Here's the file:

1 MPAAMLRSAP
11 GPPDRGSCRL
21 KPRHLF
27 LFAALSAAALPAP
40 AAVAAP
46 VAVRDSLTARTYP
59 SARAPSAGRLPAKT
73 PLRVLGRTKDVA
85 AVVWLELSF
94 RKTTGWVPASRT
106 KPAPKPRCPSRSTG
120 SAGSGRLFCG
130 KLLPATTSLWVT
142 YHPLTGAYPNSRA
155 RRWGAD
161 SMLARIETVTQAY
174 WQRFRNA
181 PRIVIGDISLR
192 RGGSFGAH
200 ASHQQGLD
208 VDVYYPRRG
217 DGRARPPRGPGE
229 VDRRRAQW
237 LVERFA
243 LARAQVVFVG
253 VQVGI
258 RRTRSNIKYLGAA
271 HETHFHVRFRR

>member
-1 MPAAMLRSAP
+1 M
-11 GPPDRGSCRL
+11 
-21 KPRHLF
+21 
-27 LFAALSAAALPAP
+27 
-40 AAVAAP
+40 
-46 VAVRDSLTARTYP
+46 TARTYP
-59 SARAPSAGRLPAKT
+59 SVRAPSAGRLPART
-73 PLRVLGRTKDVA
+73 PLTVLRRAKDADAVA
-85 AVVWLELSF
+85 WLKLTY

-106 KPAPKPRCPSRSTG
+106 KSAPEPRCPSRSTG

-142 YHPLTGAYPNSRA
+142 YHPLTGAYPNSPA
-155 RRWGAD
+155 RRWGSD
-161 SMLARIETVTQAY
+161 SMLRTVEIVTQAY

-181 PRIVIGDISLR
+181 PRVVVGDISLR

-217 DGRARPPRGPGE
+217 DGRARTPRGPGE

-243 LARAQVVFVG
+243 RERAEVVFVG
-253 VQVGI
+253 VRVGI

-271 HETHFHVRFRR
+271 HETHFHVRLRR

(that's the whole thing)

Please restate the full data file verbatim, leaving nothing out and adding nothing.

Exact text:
1 MPAAMLRSAP
11 GPPDRGSCRL
21 KPRHLF
27 LFAALSAAALPAP
40 AAVAAP
46 VAVRDSLTARTYP
59 SARAPSAGRLPAKT
73 PLRVLGRTKDVA
85 AVVWLELSF
94 RKTTGWVPASRT
106 KPAPKPRCPSRSTG
120 SAGSGRLFCG
130 KLLPATTSLWVT
142 YHPLTGAYPNSRA
155 RRWGAD
161 SMLARIETVTQAY
174 WQRFRNA
181 PRIVIGDISLR
192 RGGSFGAH
200 ASHQQGLD
208 VDVYYPRRG
217 DGRARPPRGPGE
229 VDRRRAQW
237 LVERFA
243 LARAQVVFVG
253 VQVGI
258 RRTRSNIKYLGAA
271 HETHFHVRFRR

>member
-1 MPAAMLRSAP
+1 M
-11 GPPDRGSCRL
+11 
-21 KPRHLF
+21 
-27 LFAALSAAALPAP
+27 
-40 AAVAAP
+40 
-46 VAVRDSLTARTYP
+46 TARTYP
-59 SARAPSAGRLPAKT
+59 SVRAPSAGRLPART
-73 PLRVLGRTKDVA
+73 PLTVLRRAKDADAVA
-85 AVVWLELSF
+85 WLKLTY

-106 KPAPKPRCPSRSTG
+106 KSAPEPRCPSRSTG

-142 YHPLTGAYPNSRA
+142 YHPLTGAYPNSPA
-155 RRWGAD
+155 RRWGSD
-161 SMLARIETVTQAY
+161 SMLRTVEIVTQAY

-181 PRIVIGDISLR
+181 PRVVVGDISLR

-217 DGRARPPRGPGE
+217 DGRARTPRGPGE

-243 LARAQVVFVG
+243 RERAEVVFVG
-253 VQVGI
+253 VRVGI

-271 HETHFHVRFRR
+271 HETHFHVRLRR